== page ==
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esting that Lyman and his group could also demonstrate an inverse correlation between the critical surface tension of a material and its blood clotting time.'5 When the critical surface tension of the material was high the blood clotting time was very short; when the critical surface tension of a polymer was very low, then the clotting time, in a simplified test, was elongated.15 So here we have another situation where the severity of the interaction with the blood seems to have been dictated by the critical surface tension of a candidate biomedical material. We can move directly now to an example of pertinence to the most common of biomedical implants, substitute heart valves. In many of the heart valves that have been implanted, the basic construction of the firm structural components: that is, of the ball-valve cages, the struts, and valve seats, has used the metal alloy Stellite 2i. There was no special reason why Stellite, a simple alloy of cobalt and chrominum mainly, should have shown this apparent thromboresistance. However, when contact angle techniques were used to assess the critical surface tensions of these materials, we were able to demonstrate that those surfaces which were thromboresistant were surfaces that had accumulated, during the final stages of manufacturing, a coating of hydrophobic contaminant.'6 An adventitious manufacturing contaminant generally derived from tallow had been lapped into the surface of the Stellite and therefore the blood stream was confronted not with the metallic surface at all but with an organic surface whose critical surface tension was in the range of about 25 dynes/cm. We were able to show, further, that as one stripped this adventitious layer, one obtained higher critical surface tensions, relatively stronger interactions at the solid/liquid boundary, and also increasing thrombogenicity.'6 From a variety of ancillary studies we were able to isolate a critical surface tension range of some 20 to 3o dynes/cm. as probably more biocompatible than other ranges. The utility of this hypothesis is nicely confirmed by a completely independent study of the adhesion of single cells, in tissue culture, to various substrates.'7 If one plots the critical surface-tension data for the substrates to which cell attachment occurred one finds that there was a zone of minimal interaction, that is, of minimal cell attachment and cell spreading, in the region between 20 and 3o dynes/cm.; it actually centered again on some 25 dynes/cm.'8 We can then label this zone of minimal cell spreading, or zone of minimal cell interaction, as a hypothetical zone of biological compatibility.'8 Having correlated in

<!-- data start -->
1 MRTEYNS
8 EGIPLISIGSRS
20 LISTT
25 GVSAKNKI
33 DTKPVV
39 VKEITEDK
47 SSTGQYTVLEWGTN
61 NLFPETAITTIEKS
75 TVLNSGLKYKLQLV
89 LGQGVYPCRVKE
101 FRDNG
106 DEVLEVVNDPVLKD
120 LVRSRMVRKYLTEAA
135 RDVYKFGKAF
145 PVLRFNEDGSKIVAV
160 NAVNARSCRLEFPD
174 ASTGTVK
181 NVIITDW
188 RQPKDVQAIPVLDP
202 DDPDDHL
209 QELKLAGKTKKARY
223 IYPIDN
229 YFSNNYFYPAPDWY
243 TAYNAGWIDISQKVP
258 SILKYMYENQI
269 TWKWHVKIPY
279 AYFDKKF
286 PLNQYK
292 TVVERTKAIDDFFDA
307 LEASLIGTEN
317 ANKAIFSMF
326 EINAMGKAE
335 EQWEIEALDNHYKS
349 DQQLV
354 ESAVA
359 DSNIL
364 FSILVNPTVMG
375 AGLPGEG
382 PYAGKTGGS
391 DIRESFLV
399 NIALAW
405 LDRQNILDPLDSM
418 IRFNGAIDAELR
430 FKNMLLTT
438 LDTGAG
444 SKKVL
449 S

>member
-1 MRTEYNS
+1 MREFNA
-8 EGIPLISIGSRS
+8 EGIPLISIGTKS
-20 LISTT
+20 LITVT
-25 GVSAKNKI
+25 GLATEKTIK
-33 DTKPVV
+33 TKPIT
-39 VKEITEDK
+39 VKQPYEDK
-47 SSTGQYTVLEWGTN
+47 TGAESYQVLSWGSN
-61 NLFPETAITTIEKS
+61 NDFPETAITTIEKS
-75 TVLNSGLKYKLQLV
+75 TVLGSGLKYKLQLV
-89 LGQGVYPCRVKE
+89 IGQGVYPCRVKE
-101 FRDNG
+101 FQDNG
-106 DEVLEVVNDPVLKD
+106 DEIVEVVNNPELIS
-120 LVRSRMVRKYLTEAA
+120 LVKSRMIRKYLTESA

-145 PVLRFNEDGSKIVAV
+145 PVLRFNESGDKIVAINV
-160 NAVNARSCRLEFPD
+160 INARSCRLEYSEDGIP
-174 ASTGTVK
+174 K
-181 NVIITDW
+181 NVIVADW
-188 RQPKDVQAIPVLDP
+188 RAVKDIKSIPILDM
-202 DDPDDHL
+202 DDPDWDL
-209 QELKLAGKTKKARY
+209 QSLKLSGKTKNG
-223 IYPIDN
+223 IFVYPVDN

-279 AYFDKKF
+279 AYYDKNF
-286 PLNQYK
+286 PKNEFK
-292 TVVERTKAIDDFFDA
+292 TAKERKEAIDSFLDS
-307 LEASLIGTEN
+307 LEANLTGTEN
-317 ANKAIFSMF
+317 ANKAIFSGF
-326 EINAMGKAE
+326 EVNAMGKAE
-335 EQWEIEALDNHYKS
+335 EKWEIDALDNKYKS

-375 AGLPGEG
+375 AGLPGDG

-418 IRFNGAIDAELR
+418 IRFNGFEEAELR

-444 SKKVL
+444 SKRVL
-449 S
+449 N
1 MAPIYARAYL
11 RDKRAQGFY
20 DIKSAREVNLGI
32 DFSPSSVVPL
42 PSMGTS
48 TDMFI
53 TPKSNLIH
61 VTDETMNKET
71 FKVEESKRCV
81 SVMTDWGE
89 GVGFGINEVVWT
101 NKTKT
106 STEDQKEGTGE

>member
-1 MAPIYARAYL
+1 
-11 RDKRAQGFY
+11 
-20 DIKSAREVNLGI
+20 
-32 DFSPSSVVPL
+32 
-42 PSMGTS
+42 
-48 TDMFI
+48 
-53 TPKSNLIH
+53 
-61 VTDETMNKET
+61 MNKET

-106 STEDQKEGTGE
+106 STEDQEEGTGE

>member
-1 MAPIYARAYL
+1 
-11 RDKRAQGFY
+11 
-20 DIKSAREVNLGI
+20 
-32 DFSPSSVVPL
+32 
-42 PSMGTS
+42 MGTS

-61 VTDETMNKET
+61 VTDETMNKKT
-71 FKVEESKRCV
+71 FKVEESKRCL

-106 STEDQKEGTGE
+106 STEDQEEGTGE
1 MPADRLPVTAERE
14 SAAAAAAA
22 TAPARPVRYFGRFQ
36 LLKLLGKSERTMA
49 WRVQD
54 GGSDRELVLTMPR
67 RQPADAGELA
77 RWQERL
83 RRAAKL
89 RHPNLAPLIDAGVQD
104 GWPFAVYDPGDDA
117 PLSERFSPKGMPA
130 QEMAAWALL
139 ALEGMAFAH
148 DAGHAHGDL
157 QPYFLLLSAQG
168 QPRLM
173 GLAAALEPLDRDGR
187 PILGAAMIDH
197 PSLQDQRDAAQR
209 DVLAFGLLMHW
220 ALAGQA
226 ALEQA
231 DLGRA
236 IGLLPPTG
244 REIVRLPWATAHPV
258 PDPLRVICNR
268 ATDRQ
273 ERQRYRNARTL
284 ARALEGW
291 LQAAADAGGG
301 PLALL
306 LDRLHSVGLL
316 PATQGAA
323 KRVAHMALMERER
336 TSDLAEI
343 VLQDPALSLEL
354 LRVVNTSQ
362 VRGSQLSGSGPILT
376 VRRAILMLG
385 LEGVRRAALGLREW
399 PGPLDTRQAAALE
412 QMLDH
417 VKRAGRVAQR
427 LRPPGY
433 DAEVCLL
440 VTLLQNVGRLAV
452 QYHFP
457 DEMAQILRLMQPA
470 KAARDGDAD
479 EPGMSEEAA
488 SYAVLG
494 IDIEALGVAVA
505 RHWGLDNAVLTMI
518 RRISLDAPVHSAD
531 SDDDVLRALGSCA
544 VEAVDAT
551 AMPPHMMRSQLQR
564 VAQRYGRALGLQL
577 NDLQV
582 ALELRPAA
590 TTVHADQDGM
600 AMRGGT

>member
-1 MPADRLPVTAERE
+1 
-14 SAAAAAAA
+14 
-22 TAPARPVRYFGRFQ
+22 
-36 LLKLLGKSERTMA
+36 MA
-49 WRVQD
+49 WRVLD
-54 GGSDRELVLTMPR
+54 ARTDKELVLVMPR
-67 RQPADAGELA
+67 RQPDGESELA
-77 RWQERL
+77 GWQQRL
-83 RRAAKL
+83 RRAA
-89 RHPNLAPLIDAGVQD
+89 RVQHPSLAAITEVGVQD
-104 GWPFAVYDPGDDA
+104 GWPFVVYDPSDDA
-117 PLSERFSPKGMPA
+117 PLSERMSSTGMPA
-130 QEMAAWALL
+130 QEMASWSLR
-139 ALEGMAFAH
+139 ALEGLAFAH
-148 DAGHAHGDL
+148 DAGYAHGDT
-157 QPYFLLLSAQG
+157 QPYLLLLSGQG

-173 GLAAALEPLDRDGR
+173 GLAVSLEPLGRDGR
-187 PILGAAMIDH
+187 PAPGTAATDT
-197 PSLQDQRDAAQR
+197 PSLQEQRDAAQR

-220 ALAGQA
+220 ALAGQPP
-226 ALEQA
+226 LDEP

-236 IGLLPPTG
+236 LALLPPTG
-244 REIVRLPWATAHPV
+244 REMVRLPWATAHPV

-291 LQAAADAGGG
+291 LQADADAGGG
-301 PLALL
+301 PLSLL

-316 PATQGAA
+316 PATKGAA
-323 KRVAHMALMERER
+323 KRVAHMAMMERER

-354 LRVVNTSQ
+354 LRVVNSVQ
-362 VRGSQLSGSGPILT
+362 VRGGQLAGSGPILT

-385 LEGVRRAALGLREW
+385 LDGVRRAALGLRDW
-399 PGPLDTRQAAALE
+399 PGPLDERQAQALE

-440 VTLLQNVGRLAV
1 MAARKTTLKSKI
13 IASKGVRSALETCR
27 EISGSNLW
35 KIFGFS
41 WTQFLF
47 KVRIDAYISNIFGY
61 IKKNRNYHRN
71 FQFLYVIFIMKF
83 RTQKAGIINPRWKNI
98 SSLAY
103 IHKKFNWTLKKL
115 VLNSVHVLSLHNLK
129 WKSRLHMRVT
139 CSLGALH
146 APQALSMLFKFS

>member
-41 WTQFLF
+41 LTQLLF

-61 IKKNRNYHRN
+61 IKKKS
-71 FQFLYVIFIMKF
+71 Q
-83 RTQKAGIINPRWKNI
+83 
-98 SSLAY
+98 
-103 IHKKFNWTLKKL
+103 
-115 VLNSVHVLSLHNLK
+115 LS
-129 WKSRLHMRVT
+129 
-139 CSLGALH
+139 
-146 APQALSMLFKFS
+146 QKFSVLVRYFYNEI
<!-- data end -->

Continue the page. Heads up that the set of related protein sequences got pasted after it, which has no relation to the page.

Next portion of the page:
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the past the critical surface tensions of materials with the actual outermost atomic constitution of the surfaces, we are able to say that this general critical surface-tension range represents surfaces almost totally dominated by closely packed methyl groups.8 18 Figure 4 represents our tentative correlation of the relative surface energies of solids with their biological interactions and represents a general summary of a large amount of information, a great deal of which has not been given here, that relates interactions of various types of implants in various locations of the body. We have labeled at the dip of this curve a hypothetical zone of biocompatibility for the region 20 to 30 dynes/cm. Above 4o dynes/cm. we have labeled a zone of good bioadhesion. Those biomedical specialists interested in orthopedic implants, and therefore interested in obtaining good biological fixation of an implant, would be advised to choose a material with a relatively high surface energy. High critical surface tensions should promote very strong interactions with the biological phase, including promotion of good cell spreading and attachment. For instance, in the use of a porous ceramic or a porous metallic sponge material, good cell infiltration and perhaps recalcification should be observed. One will note from this diagram, as well, that there is a very narrow zone which we have labeled as including most common polymers. With the exception of fluorocarbon type materials, the majority of commercially available plastics fall into this zone, this nebulous zone of critical surface tensions between 3o and 40 dynes/cm. Thus readily available plastics are neither good as biocompatible materials nor as substrates for biological fixation. Our dilemma today is that most of these presently available polymeric materials for biomedical engineering have neither valuable property when assessed by the surface-energy approach. At the very high energy extreme of Figure 4 there is a hypothetical falling off of the plot to show that there is a potential zone of very good biological compatibility for extremely high energy surfaces. This was alluded to earlier, and is labeled in Figure 2 as one of the approaches being considered for imparting thromboresistance. For example, glowdischarge-treated, extremely high surface energy, common commercial Pyrex glass implanted in the inferior vena cava has been staving essentially thromboresistant for long periods of time.'9 The low critical surface-tension approach, although definitely quite useful and interesting, certainly is not the only possible approach and not the only way to